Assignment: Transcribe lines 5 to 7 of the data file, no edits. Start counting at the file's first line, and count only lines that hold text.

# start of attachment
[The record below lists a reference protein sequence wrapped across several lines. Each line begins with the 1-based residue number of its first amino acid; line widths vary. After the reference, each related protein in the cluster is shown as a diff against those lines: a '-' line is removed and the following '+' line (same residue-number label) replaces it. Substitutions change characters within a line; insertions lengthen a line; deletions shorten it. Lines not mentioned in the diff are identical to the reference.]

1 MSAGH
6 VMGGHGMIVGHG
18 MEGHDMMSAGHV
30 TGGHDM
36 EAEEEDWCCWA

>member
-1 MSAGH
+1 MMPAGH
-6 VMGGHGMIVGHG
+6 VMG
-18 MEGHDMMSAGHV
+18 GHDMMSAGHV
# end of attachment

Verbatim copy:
30 TGGHDM
36 EAEEEDWCCWA

>member